Sorry you are having the fears & trouble about the house - and keep up the fight - you deserve what you want - I don't know just what to say yet - but I certainly wouldn't let them bluff you out of it. If the worst comes to the worst you can assign them the insurance collateral - because it will all be to the same end and I think a good investment - the time to be bold is when those about you are scared - Financially, the only difference between the insurance putting up $1000.00, and the N.H.A. putting up the 1000.00 is the difference between 5% interest and 6% interest. Also- remember that there should be about 1000.00 to my credit in the Superannuation fund. I feel certain that after the war is over, that a degree of inflation is bound to take place the world over - so that the 1000.00 is really more secure, invested in a good marketable house than it may be on the books of the insurance company. So go ahead and do what you think best - and if necessary the insurance company can cable for my authority - they have an office in London - and I could arrange to go up there and arrange the necessary confirmation and have it cabled back in their own codes.

Which we are on the subject of money - at the moment an awkward situation has developed. Apparently, as far as the British Army is concerned, I am now in the Canadian Army - and therefore they did not pay me for September - Now as far as the Canadian Army is concerned, I am not officially in it till the authority is sent from here to Ottawa, and some clerks get around at their own damn leisure, to having it published in what are called "General Orders" from Ottawa. And then the whole business has to come back here - and after that it may take them plenty of time about getting my pay in [?]. In the meantime nobody is paying me! - When the whole thing is settled there will be a tidy sum of back pay - representing the different between my English pay as 2nd Lt. and Canadian Pay as Lieut. since 10 July - but in the meantime the child needs shoes & milk - and the wife needs stockings etc. We are trying to get some kind of temporary arrangement made but it isn't straightened out yet. This kind of stupidity is typical of the army - and one of the reasons, I think, for its lack of brilliancy so far in this war - at any rate your usual allowance of £18-0-0 will not be forthcoming on the usual date. The last one was sent on 7th September from here. As soon as I can get some money I shall get a remittance off at once. I understand that the Legion - (Mr. Mulholland knows all about it) have made it their business to go after the claims of soldiers' and wives & dependents. If you get in a tight spot - you might see the Legion people Col. Latta had something to do about it - also Bill Tait in the property room - or Mr. Mulholland - You could also write to the Dept. National Defence, Ottawa - and ask them what about it - You would like to do it on your own book - and don't mention that I suggested it. A militant wife can often make these army brass hats sit up and take notice in a most surprising way! If you should write to Ottawa refer to me as a Lieutenant in the R.C.E., not as a 1/Lt because they are making my appointment as full Lieut retro active to 10 July 1940.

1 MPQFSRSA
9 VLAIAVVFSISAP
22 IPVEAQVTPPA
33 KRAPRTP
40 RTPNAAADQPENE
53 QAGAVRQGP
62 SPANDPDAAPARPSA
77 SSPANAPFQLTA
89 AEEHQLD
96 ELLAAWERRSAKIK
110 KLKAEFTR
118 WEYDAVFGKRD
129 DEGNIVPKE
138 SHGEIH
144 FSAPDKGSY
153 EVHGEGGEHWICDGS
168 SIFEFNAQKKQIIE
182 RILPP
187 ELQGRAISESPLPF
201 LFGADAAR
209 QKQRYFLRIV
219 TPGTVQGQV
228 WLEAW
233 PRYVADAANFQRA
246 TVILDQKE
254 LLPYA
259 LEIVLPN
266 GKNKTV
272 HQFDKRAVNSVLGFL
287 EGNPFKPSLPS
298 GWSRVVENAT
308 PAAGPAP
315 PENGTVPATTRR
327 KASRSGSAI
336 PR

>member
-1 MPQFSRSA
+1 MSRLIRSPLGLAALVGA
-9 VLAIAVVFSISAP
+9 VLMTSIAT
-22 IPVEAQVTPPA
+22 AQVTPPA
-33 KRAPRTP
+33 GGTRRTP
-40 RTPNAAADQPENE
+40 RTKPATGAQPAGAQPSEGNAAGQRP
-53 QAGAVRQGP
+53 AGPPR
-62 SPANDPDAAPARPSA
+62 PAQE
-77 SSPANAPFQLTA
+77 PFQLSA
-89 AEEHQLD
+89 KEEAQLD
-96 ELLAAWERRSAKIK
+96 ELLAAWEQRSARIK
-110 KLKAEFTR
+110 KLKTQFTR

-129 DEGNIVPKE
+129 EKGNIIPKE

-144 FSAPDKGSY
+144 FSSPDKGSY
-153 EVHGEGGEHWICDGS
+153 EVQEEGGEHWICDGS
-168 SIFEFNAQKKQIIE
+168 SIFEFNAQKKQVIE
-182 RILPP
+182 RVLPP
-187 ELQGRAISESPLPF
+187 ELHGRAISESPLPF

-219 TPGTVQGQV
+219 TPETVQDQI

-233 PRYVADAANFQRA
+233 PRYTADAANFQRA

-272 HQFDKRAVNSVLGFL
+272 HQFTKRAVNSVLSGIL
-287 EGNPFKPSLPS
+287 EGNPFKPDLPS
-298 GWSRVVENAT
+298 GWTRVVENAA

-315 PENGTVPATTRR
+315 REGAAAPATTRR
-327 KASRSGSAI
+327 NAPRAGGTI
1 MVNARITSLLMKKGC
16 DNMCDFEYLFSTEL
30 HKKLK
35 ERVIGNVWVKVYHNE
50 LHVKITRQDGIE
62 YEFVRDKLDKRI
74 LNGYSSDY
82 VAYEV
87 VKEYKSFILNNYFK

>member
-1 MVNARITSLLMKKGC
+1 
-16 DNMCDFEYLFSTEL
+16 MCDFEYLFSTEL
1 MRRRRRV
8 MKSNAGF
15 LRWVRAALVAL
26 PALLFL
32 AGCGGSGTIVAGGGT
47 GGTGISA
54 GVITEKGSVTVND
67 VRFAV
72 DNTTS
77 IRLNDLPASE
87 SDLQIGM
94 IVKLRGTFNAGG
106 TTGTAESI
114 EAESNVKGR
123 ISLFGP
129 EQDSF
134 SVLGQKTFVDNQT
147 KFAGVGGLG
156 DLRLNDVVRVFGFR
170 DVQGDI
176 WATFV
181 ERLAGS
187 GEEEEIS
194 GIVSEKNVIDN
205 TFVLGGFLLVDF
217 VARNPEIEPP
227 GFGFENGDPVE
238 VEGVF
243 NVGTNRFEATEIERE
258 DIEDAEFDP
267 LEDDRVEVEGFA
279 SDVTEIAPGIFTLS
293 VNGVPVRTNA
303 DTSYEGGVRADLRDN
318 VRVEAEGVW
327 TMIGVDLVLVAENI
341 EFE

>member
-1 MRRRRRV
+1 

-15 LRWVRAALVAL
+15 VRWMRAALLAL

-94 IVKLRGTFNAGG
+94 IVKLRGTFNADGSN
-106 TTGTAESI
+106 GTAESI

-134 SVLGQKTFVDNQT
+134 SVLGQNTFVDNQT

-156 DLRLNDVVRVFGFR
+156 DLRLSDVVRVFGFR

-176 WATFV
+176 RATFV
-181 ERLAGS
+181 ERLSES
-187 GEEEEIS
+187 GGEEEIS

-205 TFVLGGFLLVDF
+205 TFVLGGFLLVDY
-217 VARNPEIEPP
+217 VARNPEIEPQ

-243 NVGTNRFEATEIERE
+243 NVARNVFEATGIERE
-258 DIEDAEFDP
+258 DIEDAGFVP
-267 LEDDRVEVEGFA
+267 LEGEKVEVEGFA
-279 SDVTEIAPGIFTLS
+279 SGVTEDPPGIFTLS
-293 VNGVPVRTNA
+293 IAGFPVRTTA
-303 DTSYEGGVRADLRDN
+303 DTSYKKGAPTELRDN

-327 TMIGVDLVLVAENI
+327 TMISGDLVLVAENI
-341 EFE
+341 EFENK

Was sorry to hear that Dorothy Carry lost her mother - give them my best regards. Gosh there are a dozen or more people whom I should write - but we are very busy just now with one thing & another. I have been working day & night & Sundays on a rush job. Have thought of trying to do a sketch but the time to do it just seems to be "isn't"! Tell Mrs. Swannell that I was very glad to get her 2 letters and that Lorne is looking fit as ever! I have wondered if you have met Col. Holmes he works downstairs in the air photo library - If you should ever meet him tell him you are my wife - and that I hoped he would be able to meet you - he is a fine old chap - one of my friends.
Had a letter from Bill Hall - a short one written en-route hope to get another one soon. Say hello to Shelley.

Well dear - its very late - and I must get to bed - I have just stepped out the door - and it is a beautiful October night - clean - and slight frosty mist - bright moon - wish you were here - just the night to be with you. Tell Mary that her bad old Poppy is going to try to write her a letter all her very own soon - God bless you both - & all my love

As ever -